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Headlines: Today in Health

Eating a Path to Diabetes

By Deborah Gardiner

"Americans are getting fatter, and as a result they are developing diabetes at record rates."

Candy Brooks, 49, has experienced the stresses of Type 2 diabetes first hand and says that it is no picnic. Three years ago, her 27 year-old son, Glenn V. Brooks, was diagnosed with Type 2 or adult onset diabetes. Glenn now struggles to thin down his 230 pound frame, and cope with two serious side effects of diabetes -- kidney disease and high blood pressure -- by adhering to a strict diet and medication regiment.

Candy blames Glenn's predicament, in part, on inadequate testing and treatment for diabetes. "It's a real shame," said Candy. "Glenn could have avoided kidney damage had our local doctor spotted and treated his Type 2 diabetes earlier."

There has been a dramatic increase in health stories like Glenn Brooks'. Studies show that Americans are getting fatter, and as a result they are developing diabetes at record rates.

Obesity on the rise

Although 12 percent of Americans were considered obese in 1991 the number had risen to 17.9 percent by 1999, according to the American Diabetes Association Sept. 2 issue of Diabetes Care magazine.

Primary author of the report, Ali Mokdad, PhD, said "Everybody increased. It increased for all ages, all ethnic groups and both sexes, across educational levels, regardless of smoking levels, in all states of this country."

Mokdad, a Centers for Disease Control and Prevention (CDC) epidemiologist, said the findings are a national catastrophe. Obesity dramatically influences the development of diabetes, a disease that can threaten people with everything from blindness to heart disease to premature death.

"The study shows that those who have Type 2 diabetes have jumped 33 percent, from 4.9 percent of the population to 6.5 percent," said Mokdad. "What's most disturbing is that diabetes is striking more people in younger age groups."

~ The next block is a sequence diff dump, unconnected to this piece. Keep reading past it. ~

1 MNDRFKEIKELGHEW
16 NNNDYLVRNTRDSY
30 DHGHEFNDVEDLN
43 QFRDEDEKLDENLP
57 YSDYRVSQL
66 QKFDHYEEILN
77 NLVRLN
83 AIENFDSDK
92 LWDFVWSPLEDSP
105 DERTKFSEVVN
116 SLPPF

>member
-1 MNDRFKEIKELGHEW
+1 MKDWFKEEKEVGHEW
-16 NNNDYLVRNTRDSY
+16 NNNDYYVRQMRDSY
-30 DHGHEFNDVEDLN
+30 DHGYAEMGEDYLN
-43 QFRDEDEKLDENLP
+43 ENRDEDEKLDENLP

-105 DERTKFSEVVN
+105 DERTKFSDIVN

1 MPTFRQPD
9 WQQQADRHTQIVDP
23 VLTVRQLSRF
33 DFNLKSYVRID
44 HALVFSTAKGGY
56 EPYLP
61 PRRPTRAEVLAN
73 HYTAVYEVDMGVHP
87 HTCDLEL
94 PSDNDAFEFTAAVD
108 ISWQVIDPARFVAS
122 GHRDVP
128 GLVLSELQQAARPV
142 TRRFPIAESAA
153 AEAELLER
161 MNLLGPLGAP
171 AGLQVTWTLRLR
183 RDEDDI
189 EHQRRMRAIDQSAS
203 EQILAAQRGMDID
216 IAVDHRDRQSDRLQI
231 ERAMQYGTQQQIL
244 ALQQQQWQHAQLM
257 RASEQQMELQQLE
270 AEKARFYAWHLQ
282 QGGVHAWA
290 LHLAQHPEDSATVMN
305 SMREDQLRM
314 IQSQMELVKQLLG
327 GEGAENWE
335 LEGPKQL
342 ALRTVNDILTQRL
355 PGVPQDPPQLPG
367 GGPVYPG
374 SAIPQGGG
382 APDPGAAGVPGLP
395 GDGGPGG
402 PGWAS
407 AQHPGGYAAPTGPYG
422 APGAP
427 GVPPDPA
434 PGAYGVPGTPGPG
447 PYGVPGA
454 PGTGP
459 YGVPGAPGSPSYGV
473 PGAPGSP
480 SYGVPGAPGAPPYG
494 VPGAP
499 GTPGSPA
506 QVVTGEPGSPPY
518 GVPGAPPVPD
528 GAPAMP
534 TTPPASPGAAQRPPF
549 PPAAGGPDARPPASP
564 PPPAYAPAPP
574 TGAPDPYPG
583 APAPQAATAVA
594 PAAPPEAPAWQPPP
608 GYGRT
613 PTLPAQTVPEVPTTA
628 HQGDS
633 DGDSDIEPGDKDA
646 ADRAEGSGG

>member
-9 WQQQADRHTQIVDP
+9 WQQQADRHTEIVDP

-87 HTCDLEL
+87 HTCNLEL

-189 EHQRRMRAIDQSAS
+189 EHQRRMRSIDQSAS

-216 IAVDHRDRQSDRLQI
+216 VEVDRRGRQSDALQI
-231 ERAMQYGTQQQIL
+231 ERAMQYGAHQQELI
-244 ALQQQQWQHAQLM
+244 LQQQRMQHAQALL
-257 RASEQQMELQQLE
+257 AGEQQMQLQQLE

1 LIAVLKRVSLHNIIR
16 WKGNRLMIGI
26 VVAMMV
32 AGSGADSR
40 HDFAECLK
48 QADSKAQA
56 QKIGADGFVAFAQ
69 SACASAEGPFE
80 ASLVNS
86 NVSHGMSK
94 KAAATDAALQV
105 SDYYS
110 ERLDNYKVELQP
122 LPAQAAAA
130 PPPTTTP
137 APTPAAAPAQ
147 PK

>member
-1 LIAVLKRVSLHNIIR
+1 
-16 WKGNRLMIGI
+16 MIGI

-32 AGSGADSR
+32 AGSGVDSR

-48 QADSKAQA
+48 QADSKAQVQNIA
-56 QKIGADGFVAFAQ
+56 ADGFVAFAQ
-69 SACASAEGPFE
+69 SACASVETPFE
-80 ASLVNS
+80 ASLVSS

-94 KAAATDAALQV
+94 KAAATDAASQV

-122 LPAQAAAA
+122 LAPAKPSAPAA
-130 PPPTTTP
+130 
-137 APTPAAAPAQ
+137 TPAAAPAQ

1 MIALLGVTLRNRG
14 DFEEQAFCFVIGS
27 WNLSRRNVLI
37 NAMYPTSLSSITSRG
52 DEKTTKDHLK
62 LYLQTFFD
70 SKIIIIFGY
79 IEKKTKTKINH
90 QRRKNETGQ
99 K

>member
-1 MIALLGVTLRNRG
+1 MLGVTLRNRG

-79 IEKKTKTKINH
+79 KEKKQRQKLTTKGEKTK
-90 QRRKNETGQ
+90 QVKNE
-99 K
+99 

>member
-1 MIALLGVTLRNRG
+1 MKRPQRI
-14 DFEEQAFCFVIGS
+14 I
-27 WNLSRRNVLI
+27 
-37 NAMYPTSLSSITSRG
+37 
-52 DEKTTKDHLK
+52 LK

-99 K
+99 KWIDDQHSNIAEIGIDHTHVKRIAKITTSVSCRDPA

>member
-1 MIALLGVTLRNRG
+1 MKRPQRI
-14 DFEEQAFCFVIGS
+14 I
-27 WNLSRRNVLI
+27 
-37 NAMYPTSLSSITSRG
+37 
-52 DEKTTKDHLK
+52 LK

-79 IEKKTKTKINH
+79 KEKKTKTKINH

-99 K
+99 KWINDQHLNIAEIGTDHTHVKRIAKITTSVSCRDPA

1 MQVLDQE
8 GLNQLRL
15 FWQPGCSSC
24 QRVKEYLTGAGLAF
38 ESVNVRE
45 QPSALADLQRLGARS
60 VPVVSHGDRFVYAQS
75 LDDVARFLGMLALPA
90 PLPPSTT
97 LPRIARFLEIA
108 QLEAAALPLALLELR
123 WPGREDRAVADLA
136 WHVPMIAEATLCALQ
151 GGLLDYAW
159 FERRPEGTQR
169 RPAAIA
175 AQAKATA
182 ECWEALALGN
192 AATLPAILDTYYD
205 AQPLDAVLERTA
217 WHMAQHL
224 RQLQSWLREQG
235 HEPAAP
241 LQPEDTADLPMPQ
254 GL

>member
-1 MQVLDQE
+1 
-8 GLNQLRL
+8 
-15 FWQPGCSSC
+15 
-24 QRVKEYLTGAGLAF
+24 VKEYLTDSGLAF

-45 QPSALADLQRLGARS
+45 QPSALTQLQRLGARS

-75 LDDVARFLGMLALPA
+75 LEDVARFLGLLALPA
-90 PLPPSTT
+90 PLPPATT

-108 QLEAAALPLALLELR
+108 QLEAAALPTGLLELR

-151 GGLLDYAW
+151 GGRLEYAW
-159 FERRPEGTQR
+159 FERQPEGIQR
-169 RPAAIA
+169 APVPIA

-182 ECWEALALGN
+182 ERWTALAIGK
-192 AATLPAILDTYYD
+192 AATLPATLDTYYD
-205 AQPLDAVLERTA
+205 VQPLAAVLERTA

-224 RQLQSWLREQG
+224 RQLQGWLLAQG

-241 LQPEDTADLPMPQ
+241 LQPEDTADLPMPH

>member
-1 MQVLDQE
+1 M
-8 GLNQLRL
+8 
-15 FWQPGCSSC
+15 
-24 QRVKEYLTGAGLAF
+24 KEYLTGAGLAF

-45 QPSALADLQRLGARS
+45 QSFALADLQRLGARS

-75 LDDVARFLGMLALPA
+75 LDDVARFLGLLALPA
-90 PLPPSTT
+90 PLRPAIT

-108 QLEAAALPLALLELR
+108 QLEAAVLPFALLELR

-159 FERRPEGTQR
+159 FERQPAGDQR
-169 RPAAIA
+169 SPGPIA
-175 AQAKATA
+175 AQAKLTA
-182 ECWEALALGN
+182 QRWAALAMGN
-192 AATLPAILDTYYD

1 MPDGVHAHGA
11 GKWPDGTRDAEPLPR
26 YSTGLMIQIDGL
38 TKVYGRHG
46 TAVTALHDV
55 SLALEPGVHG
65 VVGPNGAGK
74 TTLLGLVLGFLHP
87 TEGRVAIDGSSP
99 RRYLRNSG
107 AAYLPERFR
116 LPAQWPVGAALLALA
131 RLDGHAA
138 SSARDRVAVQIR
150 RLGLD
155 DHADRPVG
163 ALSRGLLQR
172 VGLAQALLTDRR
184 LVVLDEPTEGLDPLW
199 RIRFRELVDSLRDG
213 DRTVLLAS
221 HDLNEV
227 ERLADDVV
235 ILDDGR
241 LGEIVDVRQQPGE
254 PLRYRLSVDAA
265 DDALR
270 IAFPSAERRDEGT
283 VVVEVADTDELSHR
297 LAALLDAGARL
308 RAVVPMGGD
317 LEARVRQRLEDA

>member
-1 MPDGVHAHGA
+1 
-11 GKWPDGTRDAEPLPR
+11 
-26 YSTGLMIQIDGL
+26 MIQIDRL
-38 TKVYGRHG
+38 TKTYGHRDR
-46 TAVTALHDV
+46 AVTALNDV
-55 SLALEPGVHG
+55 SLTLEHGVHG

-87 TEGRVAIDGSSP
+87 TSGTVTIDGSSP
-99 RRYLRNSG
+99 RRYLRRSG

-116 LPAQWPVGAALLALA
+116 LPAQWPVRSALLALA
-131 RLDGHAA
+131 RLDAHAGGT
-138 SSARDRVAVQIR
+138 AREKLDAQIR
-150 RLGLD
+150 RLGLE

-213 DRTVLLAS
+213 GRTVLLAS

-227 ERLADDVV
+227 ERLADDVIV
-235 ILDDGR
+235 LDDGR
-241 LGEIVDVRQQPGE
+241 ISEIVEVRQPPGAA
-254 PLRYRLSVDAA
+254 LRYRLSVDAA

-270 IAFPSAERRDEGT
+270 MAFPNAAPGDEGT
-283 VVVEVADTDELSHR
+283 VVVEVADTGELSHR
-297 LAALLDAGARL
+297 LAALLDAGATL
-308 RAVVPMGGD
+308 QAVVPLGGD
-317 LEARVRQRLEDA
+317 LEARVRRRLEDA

The Western way

Vice President of the American Diabetes Association Robert Shirwin warned that the health implications for diabetics are serious.

"The thing that causes death in diabetes is heart disease. The incidence of heart attack and stroke in people with diabetes is two or threefold higher. ... Diabetes is the leading cause of blindness in people aged between twenty and sixty-five and is the leading cause of kidney failure and non-traumatic amputations," Shirwin said.

Nor are these statistics expected to change any time soon. In fact the statistics are expected to get worse. "The appearance of diabetes is expected to go up. Already between 1990 and 1998 the CDC estimates have gone up thirty percent," Shirwin said. Research also shows that diabetes has spread to the third world.

Shirwin said that the world is becoming westernized which causes twice the incidence of Type 2 diabetes than previously observed in the third world, particularly in Asia, the Middle East and India. "People in the third world are beginning to eat our food and are gaining weight. Whereas ten years ago there was no diabetes in the Middle-East and India, today these countries have roughly ten percent of diabetics," Shirwin said.

Habit forming

The diabetes rise internationally is having a ricochet effect in the United States, especially among this nation's youth. Experts say that the increase in diabetes among younger people in the United States is due partly to an increase in minority groups who come from countries with a higher incidence of diabetes.

"There are more minorities in the US than before. There are more Latino American, African American, Mexican Americans who have a two to threefold higher rate of diabetes than Caucasians,"Shirwin said.

But the crux of the problem is obesity. Shirwin said that the end result is that the more obese people are, the more inclined they are to be diabetic.

Losing to win

This all calls for some serious lifestyle changes according to Mokdad who would like his goals addressed nationally. "Everybody has to be involved to solve the problem. Educators, physicians, politicians and legislative officials need to pitch in to help. It is not an individual problem," Mokdad said.

Meanwhile, people with Type 2 diabetes can often combat their disease by taking control of their weight and controlling their blood sugar. Certified Diabetes Educator Susan J. Smith, Ph.D., a preventative care health specialist in Buffalo, New York, advised Type 2 diabetics struggling to lose weight, to work with their physician and establish a controlled diet and activity program. Simultaneously, their doctor can help them improve their medication regime to properly control their blood sugar.

Glenn Brooks is taking control of his diabetes by following these guidelines and slowly losing weight. "It is a slow process," said his mother, Candy Brooks.

Deborah Gardiner is a freelance journalist from New Zealand based in San Francisco. If you have questions or comments, she can be reached at kiwichick@earthlink.net.

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